This is a new short story I recently thought up and am currently working on. The title is a work in progress, as is the story itself. I hope to continue it more over the coming weeks. Feedback and/or constructive criticism are very much welcome! Thanks for reading.

It’s funny how, no matter what you do or where you go, you never really know what’s gonna come out of it. Of course, that night I did know where I was going, even if nobody else would have guessed it in a million years. Hell, if you had told me a couple months back that this was even possible, I would have said you were crazy. But not now. Not anymore. Now I knew exactly where I was going, or at least I thought I did. Not that knowing it really did me a whole heap of good in the end, though.

“Where are you going?” Mona asked me as I grabbed my coat and rushed for the front door.

“Out,” I said.

“I can see that, Rob,” she said. “I’d like to know where you’re going when you get out of the house.”

Street Corner
Photo taken from Flickr Creative Commons. By Chris Dorley-Brown.

“Just around town,” I said. Technically, it wasn’t false. Not exactly.

“When will you be back?”

“I don’t know. Maybe a couple hours. Probably not much more.”

“Right,” she said with a scowl. “I’ll believe it when I see it.”

“No, really. Just a couple hours. I’ll be back before you’re in bed. I promise.”

“Just leave if you’re going to,” she said. “I won’t wait up.”

“Fine!” I shouted. “You’ll see! And I will see you when I get back!” I slammed the door and walked off onto the sidewalk and down that street.

Sometimes I couldn’t believe that woman, always nagging and criticizing me for no good reason. I mean, sure, nobody ever said I was the perfect husband. I’ve made my mistakes and I got my fair share of secrets. Who doesn’t? I guess it kind of made sense for her to wonder what was up, considering how much I was keeping from her lately. But whatever I may be, I do know that I’m not gonna flat out lie to my wife. And I’m also not one of those lazy bums who just stays out all night doing nothing and going nowhere. When I go out, I damn well know how long I’m gonna be out. If I say I’ll only be a couple hours, I’ll only be a couple hours.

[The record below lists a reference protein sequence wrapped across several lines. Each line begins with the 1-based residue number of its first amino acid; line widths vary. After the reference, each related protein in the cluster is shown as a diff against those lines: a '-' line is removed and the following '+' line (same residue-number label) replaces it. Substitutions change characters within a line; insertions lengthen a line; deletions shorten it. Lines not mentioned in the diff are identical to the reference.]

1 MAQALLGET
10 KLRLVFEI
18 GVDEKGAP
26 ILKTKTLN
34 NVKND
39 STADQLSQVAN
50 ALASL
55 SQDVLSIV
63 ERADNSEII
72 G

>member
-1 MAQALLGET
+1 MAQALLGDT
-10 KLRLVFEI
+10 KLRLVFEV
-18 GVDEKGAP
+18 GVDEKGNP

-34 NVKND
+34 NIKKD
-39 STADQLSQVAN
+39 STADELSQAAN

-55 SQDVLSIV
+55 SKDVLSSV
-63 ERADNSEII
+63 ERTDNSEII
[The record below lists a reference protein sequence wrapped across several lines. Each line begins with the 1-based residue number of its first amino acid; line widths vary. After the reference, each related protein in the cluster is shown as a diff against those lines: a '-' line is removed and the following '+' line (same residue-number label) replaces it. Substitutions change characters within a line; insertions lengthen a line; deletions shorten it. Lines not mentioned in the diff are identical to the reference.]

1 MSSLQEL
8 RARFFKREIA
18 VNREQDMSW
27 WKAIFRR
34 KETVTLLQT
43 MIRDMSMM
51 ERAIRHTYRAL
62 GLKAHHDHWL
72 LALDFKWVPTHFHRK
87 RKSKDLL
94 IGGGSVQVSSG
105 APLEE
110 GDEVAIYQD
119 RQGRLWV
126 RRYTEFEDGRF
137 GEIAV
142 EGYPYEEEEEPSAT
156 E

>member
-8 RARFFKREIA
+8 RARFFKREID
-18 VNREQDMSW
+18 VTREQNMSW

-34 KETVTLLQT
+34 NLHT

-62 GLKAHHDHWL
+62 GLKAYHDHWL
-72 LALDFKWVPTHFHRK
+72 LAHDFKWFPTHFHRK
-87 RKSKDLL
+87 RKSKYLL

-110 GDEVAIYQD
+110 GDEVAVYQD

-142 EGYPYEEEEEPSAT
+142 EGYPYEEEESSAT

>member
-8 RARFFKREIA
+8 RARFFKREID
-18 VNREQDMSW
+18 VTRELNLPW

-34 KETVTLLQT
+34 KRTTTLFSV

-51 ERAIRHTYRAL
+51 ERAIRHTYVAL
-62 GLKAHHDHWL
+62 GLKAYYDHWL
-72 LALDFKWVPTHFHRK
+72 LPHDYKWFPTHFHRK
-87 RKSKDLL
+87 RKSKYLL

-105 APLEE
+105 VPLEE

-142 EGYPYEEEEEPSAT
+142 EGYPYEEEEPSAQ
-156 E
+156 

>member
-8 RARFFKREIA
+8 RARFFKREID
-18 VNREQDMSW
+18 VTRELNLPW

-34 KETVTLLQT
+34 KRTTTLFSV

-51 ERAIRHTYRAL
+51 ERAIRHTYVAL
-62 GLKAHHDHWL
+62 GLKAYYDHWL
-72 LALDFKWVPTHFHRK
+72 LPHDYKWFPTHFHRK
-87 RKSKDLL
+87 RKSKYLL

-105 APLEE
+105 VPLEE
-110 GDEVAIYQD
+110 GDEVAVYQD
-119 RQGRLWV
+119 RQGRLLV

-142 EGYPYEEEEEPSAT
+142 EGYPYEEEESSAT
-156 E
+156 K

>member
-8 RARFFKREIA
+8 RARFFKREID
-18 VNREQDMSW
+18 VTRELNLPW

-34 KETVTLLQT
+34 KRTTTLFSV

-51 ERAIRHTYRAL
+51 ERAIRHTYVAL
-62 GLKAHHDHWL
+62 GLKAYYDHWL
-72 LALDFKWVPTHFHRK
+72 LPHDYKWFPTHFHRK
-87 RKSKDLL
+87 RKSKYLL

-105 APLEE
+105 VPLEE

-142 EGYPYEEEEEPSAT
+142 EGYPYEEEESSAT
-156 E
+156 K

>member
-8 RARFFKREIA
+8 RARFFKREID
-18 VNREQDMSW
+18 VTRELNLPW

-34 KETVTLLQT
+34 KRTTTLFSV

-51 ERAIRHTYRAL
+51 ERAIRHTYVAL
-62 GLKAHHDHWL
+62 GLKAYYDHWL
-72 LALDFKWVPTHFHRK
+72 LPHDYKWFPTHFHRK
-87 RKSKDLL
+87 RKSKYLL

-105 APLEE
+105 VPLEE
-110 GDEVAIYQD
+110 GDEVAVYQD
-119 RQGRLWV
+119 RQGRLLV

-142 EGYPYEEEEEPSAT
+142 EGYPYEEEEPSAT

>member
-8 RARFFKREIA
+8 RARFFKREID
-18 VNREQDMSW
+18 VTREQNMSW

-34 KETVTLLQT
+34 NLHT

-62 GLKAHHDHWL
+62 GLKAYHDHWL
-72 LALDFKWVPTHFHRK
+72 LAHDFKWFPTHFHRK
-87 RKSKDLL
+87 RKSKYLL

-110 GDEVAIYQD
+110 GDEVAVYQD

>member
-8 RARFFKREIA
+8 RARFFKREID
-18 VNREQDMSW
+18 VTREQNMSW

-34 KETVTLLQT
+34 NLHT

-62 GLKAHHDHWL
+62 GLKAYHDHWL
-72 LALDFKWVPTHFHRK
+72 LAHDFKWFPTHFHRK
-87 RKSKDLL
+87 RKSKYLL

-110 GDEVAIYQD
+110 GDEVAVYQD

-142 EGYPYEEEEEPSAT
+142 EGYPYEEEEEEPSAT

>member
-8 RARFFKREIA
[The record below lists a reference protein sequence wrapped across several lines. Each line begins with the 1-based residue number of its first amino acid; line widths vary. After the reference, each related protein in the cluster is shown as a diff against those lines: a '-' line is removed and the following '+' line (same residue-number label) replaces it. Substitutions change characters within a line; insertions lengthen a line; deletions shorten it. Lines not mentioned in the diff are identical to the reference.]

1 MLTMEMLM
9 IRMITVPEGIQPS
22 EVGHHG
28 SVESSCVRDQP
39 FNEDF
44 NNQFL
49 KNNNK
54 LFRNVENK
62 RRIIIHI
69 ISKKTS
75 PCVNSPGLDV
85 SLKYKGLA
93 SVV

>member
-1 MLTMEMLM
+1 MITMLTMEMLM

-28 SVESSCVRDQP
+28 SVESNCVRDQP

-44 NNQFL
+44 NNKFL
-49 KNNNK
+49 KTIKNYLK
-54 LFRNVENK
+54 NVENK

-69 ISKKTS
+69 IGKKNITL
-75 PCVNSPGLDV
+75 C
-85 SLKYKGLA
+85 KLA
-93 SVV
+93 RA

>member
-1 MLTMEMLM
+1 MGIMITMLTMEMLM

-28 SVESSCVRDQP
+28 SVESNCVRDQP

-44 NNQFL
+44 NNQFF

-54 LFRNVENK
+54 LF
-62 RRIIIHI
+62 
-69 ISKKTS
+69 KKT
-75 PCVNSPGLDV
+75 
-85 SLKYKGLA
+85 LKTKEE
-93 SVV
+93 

I guess it started one of the first times, a week or two ago. Well, not all of our problems—most of those started a lot longer ago than that—but I mean the thing about her doubting how long I’m gonna be out. Mona wanted me home at seven for dinner or something one night, so I made sure to only stay out an hour and be home promptly by seven. But she insisted that it was closer to seven-thirty, that I was late and being careless, that I didn’t make time with her a priority. Which is stupid. See, I work as a security guard for hours on end at a fancy lab with big brains who put out all kinds of high-tech developments. What’s more, I may be one of the few bums there who actually gives a crap about his stupid job. So you better believe I’m used to keeping track of time and I know exactly where I am from one minute to the next. It makes absolutely no sense for her to tell me that I wasn’t home in an hour when I know for a fact that I was. And besides, like I said, I may not be perfect, but I wouldn’t lie to her. After all, I love her—or, at least, I thought I did at one time. It’s just that things change over time, and sometimes I needed to get out a bit and get a change of pace, is all.

Which I guess is what brought me to where I was right at that moment. Standing at the corner of 5th and Higgins, just a few blocks from the house, right near that old worn-down country church we used to go to few times a year. I usually did it at this spot because it’s a low-traffic area, or at least it was at that time of night. Nobody else had seen me do it yet, so far as I’d been able to tell. I took a couple quick glances around to make sure the coast was clear. Then I lifted my wrist and pulled up the sleeve of my coat, revealing what would look to most people like a fancy silver watch underneath. I glanced one more time, took a deep breath, and then pressed the button on the side.

My entire body tingled with an electric sensation for a quick second. My vision went black for a little bit too, but I was more used to it this time than I had been before. Almost immediately, I opened my eyes and found myself standing in the exact same spot where I was before. Like I had told Mona, I was just staying nearby in town.

Dimension City
Photo taken from Flickr Creative Commons. By Katrin Shumakov.

Except that I wasn’t in the same spot. Not exactly. I hadn’t moved at all, but I wasn’t on the corner of 5th and Higgins anymore. Instead, the street signs read Gatz Rd. and Avenue E. And instead of the weathered steeple that had dominated the skyline just a minute ago, a local bar and restaurant advertised its name on a flashing neon sign: “Miniver’s.” The place all around was the same as home, but just…it was different. Things had changed in the blink of an eye. I started walking down the sidewalk toward the restaurant.

To be continued…

Click here for part 2!

4 thoughts on “Parallel, part 1

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